Plan for Toll Lanes on CA Highway 85 in Jeopardy

June 30, 2016

A controversial plan to construct toll lanes in the Highway 85 median could be abandoned, after city leaders made clear that the undeveloped strip of land dividing the congested highway ought to be reserved for transit rather than solo drivers in the increasingly crowded Santa Clara Valley.

 

In June, the Santa Clara Valley Transportation Authority (VTA) board of directors agreed to put a half-cent sales tax measure on the November ballot. If passed, the tax would generate $6.5 billion over 30 years, and would help to pay for myriad transportation projects throughout the region.

 

The resolution to put the measure on the ballot, which was approved on June 2, includes carving out $350 million in tax revenue to go toward improving traffic flow along Highway 85, one of the county's most congested highways. Recent studies show an "F" level of service during the morning commute on long stretches heading north through San Jose, Saratoga, Cupertino and Sunnyvale. Similar traffic gridlock backs up commuters in the southbound direction during the evening commute from Highway 101 down to Fremont Avenue.

The resolution itself, however, marked a big change in direction for the corridor. Until recently, the plan was to convert the existing carpool lane into an "express lane" that allows drivers with no passengers to drive alongside high-occupancy vehicles for a fee. In an effort to provide even more congestion relief and increase the capacity of the express lane system throughout the Bay Area, the plans also called for converting the median of Highway 85 south of Highway 280 into an additional express lane.

City leaders in the county's West Valley region decried the express lane plan, calling it an ineffective way to deal with congestion along Highway 85 and a far cry from the original intent to use the median for light rail or an alternative form of public transportation. A coalition of cities including Cupertino, Los Gatos and Saratoga joined forces and filed a suit against VTA demanding a full environmental impact report on the project last year.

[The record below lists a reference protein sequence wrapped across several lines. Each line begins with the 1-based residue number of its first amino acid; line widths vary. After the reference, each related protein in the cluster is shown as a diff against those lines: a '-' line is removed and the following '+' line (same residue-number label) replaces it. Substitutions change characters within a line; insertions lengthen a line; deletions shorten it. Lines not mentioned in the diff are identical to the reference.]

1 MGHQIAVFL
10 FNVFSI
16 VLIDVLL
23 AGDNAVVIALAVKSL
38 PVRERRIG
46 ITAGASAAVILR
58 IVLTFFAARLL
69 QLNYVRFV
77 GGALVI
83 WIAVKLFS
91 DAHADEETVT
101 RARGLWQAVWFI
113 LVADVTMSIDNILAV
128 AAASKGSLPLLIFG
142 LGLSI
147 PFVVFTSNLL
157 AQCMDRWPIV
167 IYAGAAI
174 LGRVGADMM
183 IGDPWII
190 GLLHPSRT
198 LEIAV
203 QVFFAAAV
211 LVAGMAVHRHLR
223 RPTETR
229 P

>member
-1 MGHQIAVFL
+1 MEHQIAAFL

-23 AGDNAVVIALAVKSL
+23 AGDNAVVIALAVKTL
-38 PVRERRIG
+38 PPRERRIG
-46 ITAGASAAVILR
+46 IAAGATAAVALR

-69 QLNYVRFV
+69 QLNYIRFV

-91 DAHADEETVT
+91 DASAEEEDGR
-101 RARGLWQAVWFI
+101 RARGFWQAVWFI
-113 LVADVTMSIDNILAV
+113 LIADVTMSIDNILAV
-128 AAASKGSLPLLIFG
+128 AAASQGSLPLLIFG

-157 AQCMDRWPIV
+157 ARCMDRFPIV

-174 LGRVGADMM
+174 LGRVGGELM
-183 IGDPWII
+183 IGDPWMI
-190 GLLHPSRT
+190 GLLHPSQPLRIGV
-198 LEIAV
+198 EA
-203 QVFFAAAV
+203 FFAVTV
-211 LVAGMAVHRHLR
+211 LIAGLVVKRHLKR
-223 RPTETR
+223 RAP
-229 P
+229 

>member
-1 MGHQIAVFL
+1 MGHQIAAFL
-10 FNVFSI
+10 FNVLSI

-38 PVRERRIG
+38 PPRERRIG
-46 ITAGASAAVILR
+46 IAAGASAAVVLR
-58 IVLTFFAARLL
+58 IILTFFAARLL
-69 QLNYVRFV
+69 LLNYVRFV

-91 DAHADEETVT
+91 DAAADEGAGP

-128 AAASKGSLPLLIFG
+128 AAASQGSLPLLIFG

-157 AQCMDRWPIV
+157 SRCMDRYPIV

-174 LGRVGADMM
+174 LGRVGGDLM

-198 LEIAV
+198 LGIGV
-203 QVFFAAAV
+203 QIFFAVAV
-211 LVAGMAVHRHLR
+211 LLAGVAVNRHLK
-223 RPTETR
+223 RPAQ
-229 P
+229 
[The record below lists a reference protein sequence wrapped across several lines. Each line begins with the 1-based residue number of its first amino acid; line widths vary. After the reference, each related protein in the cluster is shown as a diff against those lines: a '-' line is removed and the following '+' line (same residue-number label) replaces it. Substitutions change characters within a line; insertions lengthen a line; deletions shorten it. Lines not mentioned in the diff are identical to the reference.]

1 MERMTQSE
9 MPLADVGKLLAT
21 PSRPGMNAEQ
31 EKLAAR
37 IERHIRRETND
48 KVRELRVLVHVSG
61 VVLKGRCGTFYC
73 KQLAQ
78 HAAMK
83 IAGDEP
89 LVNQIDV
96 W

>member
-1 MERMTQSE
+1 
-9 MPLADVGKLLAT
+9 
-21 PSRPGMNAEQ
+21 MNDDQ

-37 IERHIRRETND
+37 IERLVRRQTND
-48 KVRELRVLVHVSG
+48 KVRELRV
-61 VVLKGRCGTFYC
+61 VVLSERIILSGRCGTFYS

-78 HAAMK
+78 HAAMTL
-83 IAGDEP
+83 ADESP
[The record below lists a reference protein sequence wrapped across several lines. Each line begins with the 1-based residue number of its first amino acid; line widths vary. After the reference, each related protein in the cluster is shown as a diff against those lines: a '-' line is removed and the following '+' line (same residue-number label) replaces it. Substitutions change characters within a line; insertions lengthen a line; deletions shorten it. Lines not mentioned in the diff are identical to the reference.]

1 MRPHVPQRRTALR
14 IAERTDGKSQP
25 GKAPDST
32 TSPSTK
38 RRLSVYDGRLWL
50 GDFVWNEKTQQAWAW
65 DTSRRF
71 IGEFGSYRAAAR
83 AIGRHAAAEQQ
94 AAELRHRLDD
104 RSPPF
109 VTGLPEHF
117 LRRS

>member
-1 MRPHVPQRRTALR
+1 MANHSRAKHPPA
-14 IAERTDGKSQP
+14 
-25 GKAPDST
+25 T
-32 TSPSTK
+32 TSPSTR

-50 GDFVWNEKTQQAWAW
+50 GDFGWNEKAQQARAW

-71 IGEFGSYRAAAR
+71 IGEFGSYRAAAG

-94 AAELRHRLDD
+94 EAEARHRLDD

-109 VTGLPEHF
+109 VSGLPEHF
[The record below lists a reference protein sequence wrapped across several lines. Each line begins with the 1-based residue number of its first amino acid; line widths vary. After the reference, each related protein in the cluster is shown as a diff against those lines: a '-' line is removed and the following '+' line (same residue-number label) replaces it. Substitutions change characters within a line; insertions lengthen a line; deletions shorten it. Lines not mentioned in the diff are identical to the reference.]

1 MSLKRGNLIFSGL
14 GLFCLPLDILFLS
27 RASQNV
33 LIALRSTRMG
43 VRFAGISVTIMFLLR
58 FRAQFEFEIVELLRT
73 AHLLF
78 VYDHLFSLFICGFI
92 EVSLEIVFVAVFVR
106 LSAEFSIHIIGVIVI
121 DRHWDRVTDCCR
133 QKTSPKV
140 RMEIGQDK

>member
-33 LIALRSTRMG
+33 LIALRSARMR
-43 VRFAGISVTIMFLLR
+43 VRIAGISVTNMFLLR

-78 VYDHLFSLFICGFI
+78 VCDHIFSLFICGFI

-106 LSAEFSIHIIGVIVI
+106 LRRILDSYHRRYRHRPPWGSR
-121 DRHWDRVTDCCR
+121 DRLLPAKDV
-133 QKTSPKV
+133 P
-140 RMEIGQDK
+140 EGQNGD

To assuage the concerns, VTA board members agreed to create a policy advisory board made up of city council members from throughout the county, including the West Valley cities, San Jose and Mountain View, to review plans for the highway. The advisory board's recommendation made its way into the language of the sales tax resolution; it called for a transit lane rather than an express lane in the highway median.

The prospects of converting the carpool lane to an express lane along Highway 85 may also be jeopardy. At the June 2 board meeting, San Jose Mayor and VTA board member Sam Liccardo said many people had expressed confusion and lack of clarity on what express lanes were, and may not be willing to support paying for a lane with tolls. Carl Guardino, CEO of the Silicon Valley Leadership Group, said he had been unaware that VTA was considering charging tolls on Highway 85 despite campaigning hard for the sales tax for more than three years.

"We could not support a toll lane on Highway 85," Guardino said. "We want that to be transit. I hope perhaps that might be sent back to the policy advisory board, but that has not been anything we have heard considered."

Liccardo suggested that VTA could look for alternative ways to pay for express lanes, and strike any mention of constructing the toll lanes using sales tax revenue.

"We've got a bit of an impasse, and I wanted to see, if there is an opportunity for us to get consensus around Highway 85 express lanes, if there is an alternative funding source so it doesn't have to be in this measure, which I think would be somewhat divisive," Liccardo said.

The VTA board unanimously approved the revised language of the sales tax resolution at the June 24 meeting. VTA Planning and Program Director John Ristow told board members at the meeting that although the sales tax would no longer provide funding for express lanes, it would ultimately be up to the board to decide which projects to approve on the corridor.

Over the coming months, VTA will be working with the policy advisory board on a future vision for Highway 85, and what exactly constitutes "transit" in the median of the highway. Options include express bus lanes, Bus Rapid Transit (BRT) or light rail, all of which could trigger years of studies and environmental analysis before construction can begin.

One of the tricky problems that has yet to be solved is how to build a transit lane that spans from Highway 87 in San Jose to Highway 101 when the 46-foot median essentially runs out north of Highway 280. A VTA staff report notes that any configuration would need to be assessed against the available right-of-way through Sunnyvale, Mountain View and Los Altos.

The other problem facing Highway 85 is the high cost of improving the corridor. One positive aspect of the express lane project was that it was relatively cheap – projected to cost below $200 million – and quick to construct on the 24-mile highway. Constructing a transit lane in the median and running buses on the corridor is expected to cost about $500 million, which is well above the allocation from the sales tax.

Other options, like BRT, would cost upwards of $1.1 billion, and light rail is estimated to cost closer to $3.8 billion, according to a staff report.

A project development schedule for improvements on Highway 85 show that the next two years will be primarily dominated by a lengthy environmental clearance of the transit lane project. Construction is expected to begin by the summer of 2020.


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